Remove back, remove front lower access panel. Remove all plumbing from tug. Remove belt and large pulley from back (tap gently with mallet around perimeter to remove). Unhook motor wire connector, cut the zip tie. Remove the motor (4 bolts). Separate the front seal, remove the shock absorbers (use a deep socket to push in plastic tabs). Now the fun part, carefully tilt the washer back to the floor (2 people, it is heavy), while supporting the tub, to keep it from over swaying (I cut a 2x4 to size, put it between the tub and the lips of the side walls to keep it in place).
You should now be able to remove the springs (leverage them out with old screw driver), clear all parts from the tub. You can then lift the washer housing from the tub vertically. You should then be able to access the tub clearly. Remove the counter weights, set aside carefully, they are fragile. Remove the bolts holding the tub together.
Tap out the tub.
Reverse the process to put back together. Careful not to over tighten the bolts on counter weights or motor.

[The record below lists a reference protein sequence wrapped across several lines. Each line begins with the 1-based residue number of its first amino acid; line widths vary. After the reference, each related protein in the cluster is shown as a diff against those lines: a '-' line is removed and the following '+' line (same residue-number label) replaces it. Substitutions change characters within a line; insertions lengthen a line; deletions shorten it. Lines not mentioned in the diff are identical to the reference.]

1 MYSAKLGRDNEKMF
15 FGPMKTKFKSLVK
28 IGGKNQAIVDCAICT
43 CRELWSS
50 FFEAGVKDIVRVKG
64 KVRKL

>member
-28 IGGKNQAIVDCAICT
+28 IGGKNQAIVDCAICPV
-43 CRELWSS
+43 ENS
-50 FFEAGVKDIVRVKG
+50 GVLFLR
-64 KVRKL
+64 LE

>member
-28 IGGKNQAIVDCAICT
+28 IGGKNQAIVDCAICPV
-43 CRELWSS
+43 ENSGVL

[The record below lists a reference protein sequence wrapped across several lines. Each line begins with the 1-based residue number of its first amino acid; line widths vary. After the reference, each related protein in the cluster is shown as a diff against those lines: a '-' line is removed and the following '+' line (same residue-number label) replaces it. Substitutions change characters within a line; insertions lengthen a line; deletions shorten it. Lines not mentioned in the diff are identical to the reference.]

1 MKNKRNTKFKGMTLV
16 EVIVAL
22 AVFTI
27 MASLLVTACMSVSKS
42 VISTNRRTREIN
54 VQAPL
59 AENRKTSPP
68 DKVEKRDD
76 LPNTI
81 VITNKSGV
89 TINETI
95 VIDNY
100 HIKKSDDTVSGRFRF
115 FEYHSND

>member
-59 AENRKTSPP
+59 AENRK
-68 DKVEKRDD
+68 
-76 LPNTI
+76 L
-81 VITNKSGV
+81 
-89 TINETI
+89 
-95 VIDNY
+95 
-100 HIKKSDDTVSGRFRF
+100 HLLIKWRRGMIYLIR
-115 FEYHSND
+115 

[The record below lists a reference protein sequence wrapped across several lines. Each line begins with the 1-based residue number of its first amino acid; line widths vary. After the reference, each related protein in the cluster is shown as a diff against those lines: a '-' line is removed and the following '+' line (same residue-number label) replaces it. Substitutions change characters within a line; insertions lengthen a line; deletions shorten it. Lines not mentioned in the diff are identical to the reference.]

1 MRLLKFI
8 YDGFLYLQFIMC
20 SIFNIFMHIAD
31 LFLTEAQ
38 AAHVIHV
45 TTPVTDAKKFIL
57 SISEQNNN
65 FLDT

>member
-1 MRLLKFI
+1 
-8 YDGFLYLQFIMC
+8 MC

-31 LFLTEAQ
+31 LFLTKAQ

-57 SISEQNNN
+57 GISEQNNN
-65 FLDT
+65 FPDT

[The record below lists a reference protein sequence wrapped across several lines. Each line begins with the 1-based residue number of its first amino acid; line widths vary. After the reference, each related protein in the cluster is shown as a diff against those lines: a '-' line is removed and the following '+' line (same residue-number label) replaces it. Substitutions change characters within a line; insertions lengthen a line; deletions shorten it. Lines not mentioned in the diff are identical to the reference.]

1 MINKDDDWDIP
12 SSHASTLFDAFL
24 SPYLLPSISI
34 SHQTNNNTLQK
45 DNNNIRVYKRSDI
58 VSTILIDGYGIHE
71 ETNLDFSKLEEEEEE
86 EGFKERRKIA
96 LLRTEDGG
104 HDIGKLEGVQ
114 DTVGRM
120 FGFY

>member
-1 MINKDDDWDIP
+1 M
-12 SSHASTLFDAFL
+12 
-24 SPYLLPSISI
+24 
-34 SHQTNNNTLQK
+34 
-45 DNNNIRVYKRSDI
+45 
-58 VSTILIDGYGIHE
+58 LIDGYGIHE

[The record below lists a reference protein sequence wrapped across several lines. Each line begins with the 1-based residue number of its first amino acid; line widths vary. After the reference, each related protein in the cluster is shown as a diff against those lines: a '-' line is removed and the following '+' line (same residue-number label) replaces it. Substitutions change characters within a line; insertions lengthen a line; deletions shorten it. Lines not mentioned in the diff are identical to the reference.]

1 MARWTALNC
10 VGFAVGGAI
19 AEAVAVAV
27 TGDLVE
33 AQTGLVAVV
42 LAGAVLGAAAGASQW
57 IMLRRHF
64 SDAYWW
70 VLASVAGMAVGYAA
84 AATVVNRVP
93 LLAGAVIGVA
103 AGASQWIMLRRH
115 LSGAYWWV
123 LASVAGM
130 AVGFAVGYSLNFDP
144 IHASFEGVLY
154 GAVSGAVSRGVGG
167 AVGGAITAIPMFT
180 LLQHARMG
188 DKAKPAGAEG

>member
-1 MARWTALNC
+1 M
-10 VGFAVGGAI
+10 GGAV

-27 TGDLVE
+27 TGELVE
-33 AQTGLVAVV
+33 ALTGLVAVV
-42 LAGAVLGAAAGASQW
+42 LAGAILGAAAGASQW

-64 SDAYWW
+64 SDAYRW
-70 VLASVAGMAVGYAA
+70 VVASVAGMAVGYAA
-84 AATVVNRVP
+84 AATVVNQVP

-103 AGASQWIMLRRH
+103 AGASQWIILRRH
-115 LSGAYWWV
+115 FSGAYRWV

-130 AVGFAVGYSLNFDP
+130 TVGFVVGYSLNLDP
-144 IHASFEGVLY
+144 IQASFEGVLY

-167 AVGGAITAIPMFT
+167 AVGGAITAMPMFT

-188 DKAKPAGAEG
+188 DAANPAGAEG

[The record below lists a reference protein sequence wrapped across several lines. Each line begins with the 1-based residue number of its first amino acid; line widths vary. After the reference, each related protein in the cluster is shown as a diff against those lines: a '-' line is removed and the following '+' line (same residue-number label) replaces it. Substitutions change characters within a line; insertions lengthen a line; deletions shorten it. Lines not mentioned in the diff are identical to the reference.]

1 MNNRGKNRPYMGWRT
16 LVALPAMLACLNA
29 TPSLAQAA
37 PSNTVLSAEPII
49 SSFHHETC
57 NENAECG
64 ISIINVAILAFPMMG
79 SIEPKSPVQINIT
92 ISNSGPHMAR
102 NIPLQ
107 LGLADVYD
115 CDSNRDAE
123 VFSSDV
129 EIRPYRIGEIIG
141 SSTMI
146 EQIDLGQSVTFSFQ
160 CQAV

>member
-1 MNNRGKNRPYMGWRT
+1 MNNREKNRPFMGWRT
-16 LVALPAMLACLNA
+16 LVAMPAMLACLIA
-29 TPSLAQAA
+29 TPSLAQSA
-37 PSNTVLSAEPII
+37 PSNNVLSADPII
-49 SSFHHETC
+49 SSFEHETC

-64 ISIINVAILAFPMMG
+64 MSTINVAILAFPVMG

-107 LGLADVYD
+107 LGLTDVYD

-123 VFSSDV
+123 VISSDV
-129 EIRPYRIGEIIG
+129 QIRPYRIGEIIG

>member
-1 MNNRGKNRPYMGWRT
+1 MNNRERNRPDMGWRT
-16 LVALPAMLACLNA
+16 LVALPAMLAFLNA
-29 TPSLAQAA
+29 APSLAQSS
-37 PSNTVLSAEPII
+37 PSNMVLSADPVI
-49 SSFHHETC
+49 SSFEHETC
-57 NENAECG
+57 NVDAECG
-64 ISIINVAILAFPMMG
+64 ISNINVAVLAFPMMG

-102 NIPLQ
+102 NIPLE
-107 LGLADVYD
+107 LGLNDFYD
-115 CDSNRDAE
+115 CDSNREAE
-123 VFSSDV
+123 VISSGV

H2O leaking on final spin

  • Customer: judd from jax FL
  • Difficulty: Really easy
  • Time to Complete: Less than 15 mins
  • Tools Required: Screw drivers
  • 11 of 13 people found this instruction helpful
drum vane had a hole in it replaced it using phillips screwdriver removed one screw ,pulled drum vane towards the door then pulled up replaced it reversing the procedure. It actually seemed to fix my leak during spin cycle

The washer wouldn't spin at all.

  • Customer: Leah from Ramsey MN
  • Difficulty: Really easy
  • Time to Complete: 15 - 30 mins
  • Tools Required: Screw drivers
  • 10 of 11 people found this instruction helpful